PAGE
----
An implant created by a team from the University of Galway and MIT can deliver personalised doses of a drug for extended periods of time.
Implantable medical devices have offered promise in unlocking advanced therapeutic interventions in healthcare, such as insulin release to treat diabetes. But the human body’s adverse reaction to foreign objects has been a major stumbling block.
Now, a team of scientists from the University of Galway and Massachusetts Institute of Technology (MIT) have developed a novel implantable device that can remain in a patient’s body for extended periods, releasing drugs as and when required.
“Imagine a therapeutic implant that can also sense its environment and respond as needed using AI,” said Dr Rachel Beatty of the University of Galway. “This approach could generate revolutionary changes in implantable drug delivery for a range of chronic diseases.”
Beatty is the co-lead author of a paper based on the study that led to the breakthrough device, which was published in the journal Science Robotics yesterday (30 August).
The transatlantic team originally developed first-generation flexible devices, known as soft robotic implants, to improve drug delivery and reduce fibrosis.
However, these devices did not account for how individual patients react and respond differently, or for the progressive nature of fibrosis, where scar tissue builds around the device, encapsulating it, impeding and blocking its purpose, and eventually forcing it to fail.
“I wanted to tailor drug delivery to individuals but needed to create a method of sensing the foreign-body response first,” explained Beatty.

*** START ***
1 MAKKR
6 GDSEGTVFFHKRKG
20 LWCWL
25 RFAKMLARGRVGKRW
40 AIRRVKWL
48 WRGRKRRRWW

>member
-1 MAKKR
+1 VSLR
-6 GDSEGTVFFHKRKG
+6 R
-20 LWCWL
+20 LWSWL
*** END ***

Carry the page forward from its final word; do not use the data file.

This is when the team deployed an emerging technique called mechanotherapy that helps reduce scar tissue formation with soft robotic implants that make regular movements – such as inflating and deflating – in the body.
A machine learning algorithm was also developed and deployed to predict the required number and force of actuations to achieve consistent drug dosing, regardless of the level of fibrosis present.
Combined with computer simulations, this method helped the researchers explore the potential of the device to release drugs over time with a surrounding fibrotic capsule of different thicknesses.
“If we can sense how the individual’s immune system is responding to an implanted therapeutic device and modify the dosing regimen accordingly, it could have great potential in personalised, precision drug delivery,” said co-author Prof Ellen Roche of MIT.
“[This ensures] the right amount of drug is delivered at the right time. The work presented here is a step towards that goal.”
Funded by Science Foundation Ireland’s AMBER and Cúram research centres, the EU Horizon 2020 and MIT, the study has resulted in a device that senior author Prof Garry Duffy describes as having worked out “the best regime to release a consistent dose”.
“We showed a worst-case scenario of very thick and dense scar tissue around the device, and it overcame this by changing how it pumps to deliver medication,” explained Duffy.
“Our discovery could provide consistent and responsive dosing over long periods, without clinician involvement, enhancing efficacy and reducing the need for device replacement because of fibrosis.”
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